This is a serious category error for a Prime Minister to make. It puts critics of a religion, such as Geller and Spencer, on the same plane as people wanted for terrorism (Qatada). It blurs the line between speech and action, and mixes people who call for violence with those who do not. The comparison also fails to follow the consequences of its logic to its own illogical conclusion. The comparison fails to recognise that anyone who objects to Islamic anti-Semitism is immediately known as an “Islamophobe.” Therefore, someone hoping to come to Britain would have to accept being attacked by Muslim extremists for fear of being banned from entering the UK. These are serious and basic misunderstandings for a Prime Minister to propagate.

There was, however, a clear political sense to them. A Prime Minister in a country such as 21stCentury Britain might believe that he or she has to be exceptionally careful not to appear to be criticising any one group of people or praising another too highly. So for the time being in Britain, a moral relativism continues to stagnate. If the Jewish community complains of anti-Semitism, then you must criticise anti-Semitism. If the Muslim community complains of “Islamophobia,” then you must criticise “Islamophobia.” To make value judgements might be to commit an act of political folly. Wise leaders in increasingly “diverse” societies must therefore position themselves midway between all communities, neither castigating nor over-praising, in order to keep as many people onside as possible.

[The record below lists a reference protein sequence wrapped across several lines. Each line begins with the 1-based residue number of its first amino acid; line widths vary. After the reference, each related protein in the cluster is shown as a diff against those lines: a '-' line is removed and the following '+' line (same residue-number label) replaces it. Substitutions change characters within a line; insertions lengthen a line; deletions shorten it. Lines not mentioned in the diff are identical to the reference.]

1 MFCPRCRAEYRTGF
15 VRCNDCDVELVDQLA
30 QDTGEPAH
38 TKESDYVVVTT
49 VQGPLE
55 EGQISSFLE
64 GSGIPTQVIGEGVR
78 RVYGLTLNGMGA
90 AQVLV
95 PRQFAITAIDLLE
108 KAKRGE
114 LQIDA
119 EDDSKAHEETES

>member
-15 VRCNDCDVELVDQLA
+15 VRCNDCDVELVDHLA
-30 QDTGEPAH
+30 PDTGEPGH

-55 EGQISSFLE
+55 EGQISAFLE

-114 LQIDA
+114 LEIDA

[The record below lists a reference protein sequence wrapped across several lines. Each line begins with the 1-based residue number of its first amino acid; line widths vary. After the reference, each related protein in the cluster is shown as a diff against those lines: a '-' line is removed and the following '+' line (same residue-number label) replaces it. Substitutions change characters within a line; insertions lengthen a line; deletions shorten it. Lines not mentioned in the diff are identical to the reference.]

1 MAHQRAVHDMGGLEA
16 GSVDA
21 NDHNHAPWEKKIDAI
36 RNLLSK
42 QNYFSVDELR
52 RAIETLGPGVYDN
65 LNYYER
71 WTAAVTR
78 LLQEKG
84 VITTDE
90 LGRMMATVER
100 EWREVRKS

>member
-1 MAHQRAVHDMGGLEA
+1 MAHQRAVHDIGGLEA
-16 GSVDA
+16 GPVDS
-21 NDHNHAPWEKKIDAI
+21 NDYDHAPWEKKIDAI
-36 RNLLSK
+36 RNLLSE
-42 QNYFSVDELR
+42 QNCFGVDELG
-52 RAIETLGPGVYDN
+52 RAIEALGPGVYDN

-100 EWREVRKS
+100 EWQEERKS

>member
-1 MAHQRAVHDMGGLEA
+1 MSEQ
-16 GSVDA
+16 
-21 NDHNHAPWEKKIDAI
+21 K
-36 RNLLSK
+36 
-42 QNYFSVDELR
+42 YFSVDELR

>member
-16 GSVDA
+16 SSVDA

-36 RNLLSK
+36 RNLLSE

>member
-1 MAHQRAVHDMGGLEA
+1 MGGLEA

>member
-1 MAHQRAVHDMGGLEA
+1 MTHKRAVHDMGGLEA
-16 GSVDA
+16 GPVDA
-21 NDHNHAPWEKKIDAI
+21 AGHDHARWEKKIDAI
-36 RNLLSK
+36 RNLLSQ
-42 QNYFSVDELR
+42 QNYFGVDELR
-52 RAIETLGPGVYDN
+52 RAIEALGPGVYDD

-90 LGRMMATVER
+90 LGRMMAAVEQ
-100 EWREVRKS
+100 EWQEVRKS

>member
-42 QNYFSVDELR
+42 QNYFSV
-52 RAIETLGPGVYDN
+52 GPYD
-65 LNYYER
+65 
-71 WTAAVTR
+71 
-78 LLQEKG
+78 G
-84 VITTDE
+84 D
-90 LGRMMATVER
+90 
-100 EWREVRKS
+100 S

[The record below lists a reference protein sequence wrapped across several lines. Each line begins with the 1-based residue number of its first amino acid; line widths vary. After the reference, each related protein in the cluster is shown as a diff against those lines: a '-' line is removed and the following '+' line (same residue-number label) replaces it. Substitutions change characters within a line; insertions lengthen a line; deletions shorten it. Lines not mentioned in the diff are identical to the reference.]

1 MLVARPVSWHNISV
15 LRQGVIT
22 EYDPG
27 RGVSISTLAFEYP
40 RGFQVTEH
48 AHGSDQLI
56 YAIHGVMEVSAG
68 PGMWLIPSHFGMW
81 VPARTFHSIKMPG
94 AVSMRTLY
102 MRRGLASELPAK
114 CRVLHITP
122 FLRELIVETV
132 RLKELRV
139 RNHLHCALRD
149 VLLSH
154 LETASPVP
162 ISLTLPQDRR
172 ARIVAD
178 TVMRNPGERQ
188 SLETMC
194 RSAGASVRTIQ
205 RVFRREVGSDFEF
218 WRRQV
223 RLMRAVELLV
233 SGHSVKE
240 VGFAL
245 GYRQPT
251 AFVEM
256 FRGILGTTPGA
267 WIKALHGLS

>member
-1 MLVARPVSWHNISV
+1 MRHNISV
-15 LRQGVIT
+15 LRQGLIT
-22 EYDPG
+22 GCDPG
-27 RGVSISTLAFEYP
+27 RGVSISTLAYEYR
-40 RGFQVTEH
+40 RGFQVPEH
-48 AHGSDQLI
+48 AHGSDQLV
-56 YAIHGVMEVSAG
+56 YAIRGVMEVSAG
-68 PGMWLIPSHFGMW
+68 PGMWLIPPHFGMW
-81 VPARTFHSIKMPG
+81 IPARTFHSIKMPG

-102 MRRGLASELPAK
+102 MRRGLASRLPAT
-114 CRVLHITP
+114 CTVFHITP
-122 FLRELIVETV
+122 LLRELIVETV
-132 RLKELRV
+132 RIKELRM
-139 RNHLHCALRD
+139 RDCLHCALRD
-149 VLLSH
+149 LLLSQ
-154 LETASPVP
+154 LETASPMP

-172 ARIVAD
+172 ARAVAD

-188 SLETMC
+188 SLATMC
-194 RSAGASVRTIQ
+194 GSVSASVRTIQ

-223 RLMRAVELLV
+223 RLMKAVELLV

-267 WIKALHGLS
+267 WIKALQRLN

2172UK Prime Minister Theresa May speaks at the annual Conservative Friends of Israel lunch, December 12, 2016. (Image source: Conservative Friends of Israel)

The same tactic brought the other discordant moment at the Prime Minister’s lunch — the same tactic brought to the discussion of the Israeli-Palestinian dispute. For the other discordant note in May’s speech came when she mentioned Israeli settlement building. It was carefully placed in the speech, after a passage in which May congratulated her own Department for International Development (DfID) Minister, Priti Patel. In the days before the lunch, Patel had announced that DfID would carry out an investigation to determine whether British taxpayer money being sent to what May called “the Occupied Palestinian Territories” was being used to fund salaries for Palestinians convicted of terrorism offences against Israelis. Following this May said: